opinion

From Futile Reviews to Meaningful Student Feedback

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Student ratings of instruction inspire passion. This feedback can have a very personal effect on those who teach. As a former professor, I can still remember some of the most scathing reviews I got from students. It doesn’t go away. So while I do not deny that student feedback is sometimes misguided, useless or even downright cruel, we must keep in mind that students spend more time observing the faculty member’s teaching than anyone else on campus. They’re uniquely positioned to provide meaningful insight into our teaching.

This academic year in particular has seen a rash of articles in the popular and pseudo-scientific press about the uselessness of student ratings of instruction and/or course evaluations. These attacks, frequently citing flawed research or evidence that simply isn’t there, drive readership. In addition, there continues to be a high level of vitriol surrounding student ratings by a minority group of academics who wish to silence the voice of the student.

In order to get a complete picture of instruction, we must continue to insist that students’ voices be heard. They take on tens of thousands of dollars of debt across their educational experience. Because most students invest heavily and care passionately about their education, we owe them at least one opportunity—if not more—during a semester to provide input about their learning experiences. That feedback is valuable to the instructor as it can help them improve their teaching, and it is valuable to the institution as it provides another set of data that can be used to help evaluate, support and grow its faculty.

How to Find Useful Answers in Student Feedback

Students are qualified to report what they observe happening in class. They are also capable of rendering judgments about how much they perceive they learned in the course, how well the course was delivered and their desire to take the course. If we want meaningful feedback, we shouldn’t ask students to evaluate individual characteristics of faculty; but rather we should ask for their insight into instructional aspects of the course. Here are a few questions to solicit meaningful feedback:

  • Ask about observed teaching methods, such as “Did the instructor incorporate projects, tests or assignments that required original or creative thinking?”
  • Ask about perceived learning outcomes, such as “Have you developed specific skills, competencies and points of view needed by professionals in the field most closely related to this course?”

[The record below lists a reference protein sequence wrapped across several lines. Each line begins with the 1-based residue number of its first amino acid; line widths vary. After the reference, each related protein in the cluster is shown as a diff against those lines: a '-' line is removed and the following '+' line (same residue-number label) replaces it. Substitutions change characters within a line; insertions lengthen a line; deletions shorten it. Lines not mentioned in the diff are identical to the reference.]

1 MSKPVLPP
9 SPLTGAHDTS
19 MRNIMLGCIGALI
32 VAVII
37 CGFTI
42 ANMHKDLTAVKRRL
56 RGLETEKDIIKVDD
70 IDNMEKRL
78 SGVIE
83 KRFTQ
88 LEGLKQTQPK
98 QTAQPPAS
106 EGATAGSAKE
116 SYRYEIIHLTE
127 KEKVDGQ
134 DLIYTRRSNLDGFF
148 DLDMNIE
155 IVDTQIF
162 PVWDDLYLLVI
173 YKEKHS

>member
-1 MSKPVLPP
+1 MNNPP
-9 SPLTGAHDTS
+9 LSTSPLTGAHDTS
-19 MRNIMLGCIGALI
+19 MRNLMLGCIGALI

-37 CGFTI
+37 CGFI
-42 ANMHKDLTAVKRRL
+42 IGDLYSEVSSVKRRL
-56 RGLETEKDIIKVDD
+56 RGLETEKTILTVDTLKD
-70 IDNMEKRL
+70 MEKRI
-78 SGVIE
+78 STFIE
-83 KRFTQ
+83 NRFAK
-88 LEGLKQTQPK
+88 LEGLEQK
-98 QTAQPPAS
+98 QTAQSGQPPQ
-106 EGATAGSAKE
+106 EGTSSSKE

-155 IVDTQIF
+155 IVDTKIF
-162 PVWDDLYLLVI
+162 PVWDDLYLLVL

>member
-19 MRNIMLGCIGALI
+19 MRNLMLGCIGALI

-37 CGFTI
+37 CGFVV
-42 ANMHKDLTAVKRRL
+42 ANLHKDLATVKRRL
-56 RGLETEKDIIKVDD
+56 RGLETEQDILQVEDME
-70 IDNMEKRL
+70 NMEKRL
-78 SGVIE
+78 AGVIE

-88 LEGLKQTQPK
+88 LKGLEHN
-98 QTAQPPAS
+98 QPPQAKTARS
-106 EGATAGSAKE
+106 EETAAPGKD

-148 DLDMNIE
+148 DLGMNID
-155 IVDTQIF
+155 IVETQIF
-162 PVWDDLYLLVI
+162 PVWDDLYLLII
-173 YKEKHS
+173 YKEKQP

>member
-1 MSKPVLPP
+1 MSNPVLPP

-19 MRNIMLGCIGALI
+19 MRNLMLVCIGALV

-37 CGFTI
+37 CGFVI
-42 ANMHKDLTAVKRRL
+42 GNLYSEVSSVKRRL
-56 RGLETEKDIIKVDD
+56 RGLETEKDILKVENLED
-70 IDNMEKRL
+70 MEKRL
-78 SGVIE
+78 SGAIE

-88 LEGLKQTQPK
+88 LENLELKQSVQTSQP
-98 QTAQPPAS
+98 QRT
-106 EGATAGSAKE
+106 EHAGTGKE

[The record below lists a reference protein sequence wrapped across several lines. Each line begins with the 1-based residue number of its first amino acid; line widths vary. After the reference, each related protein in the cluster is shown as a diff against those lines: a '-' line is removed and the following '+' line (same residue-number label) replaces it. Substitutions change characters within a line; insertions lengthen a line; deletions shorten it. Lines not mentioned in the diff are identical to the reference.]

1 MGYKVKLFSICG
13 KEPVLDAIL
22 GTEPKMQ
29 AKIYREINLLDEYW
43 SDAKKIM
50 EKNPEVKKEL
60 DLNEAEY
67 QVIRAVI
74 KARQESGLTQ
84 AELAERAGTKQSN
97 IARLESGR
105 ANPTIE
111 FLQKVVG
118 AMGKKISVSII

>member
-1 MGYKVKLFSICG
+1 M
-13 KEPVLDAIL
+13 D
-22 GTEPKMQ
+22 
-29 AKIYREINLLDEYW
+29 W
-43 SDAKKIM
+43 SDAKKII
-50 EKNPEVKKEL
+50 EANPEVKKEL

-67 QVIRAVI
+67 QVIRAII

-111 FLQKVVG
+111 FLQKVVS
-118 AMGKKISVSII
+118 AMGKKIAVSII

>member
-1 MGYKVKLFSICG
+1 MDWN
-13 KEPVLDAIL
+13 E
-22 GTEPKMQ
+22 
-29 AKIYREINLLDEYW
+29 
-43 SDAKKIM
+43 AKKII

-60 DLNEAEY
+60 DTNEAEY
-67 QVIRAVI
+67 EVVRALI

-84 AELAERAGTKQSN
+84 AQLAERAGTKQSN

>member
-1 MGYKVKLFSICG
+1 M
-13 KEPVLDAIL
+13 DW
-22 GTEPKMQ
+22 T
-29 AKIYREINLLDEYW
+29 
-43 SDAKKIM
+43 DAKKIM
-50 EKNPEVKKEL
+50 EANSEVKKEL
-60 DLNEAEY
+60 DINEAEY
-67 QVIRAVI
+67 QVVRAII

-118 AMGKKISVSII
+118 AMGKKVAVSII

• Ask about achievement of those learning outcomes, such as “Did you learn how to find, evaluate and use resources to explore a topic in depth?

Just as faculty must have confidence in the system, students must also be assured their responses will remain confidential. Inform students that data will be held in a secure environment, will only be analyzed at the class level, and that results presented to the instructor will not be associated with any identifying information. Informing students about modifications made in the course based on previous student feedback also serves as encouragement to complete the ratings.

The fact that student ratings continue to be used on most campuses reinforces their value. The typically high response rates of the students surveyed, and the relatively low cost per class for conducting ratings, suggest that student ratings are a practical, if not the most practical, approach to obtain feedback about instruction. In many instances, powered by mobile devices and automatic response systems, faculty can obtain instant feedback multiple times while the course is being conducted, so that they can measure the effects of their adjustments in teaching methods in response to previous feedback. What other system provides such immediate feedback from multiple observers?

Institutions need a system in place for evaluating teaching effectiveness that incorporates a variety of measures, such as quality of course design, student products (e.g., creations, projects, papers), ratings by trained peers, teaching portfolios and so forth. Student ratings are only one source of data that my organization has long recommended count no more than 30 percent to 50 percent of an overall teaching evaluation. (For more on this, check out our research paper “Challenging Misconceptions About Student Ratings of Instruction.”) They must be combined with additional evidence and multiple sources of information as part of an ongoing process so that administrators can make an informed judgment about teaching quality.

Student voice matters. We need to take the time to listen.

Ken Ryalls (@IDEAPrez) is president of IDEA, a nonprofit organization dedicated to the improvement of learning in higher education.

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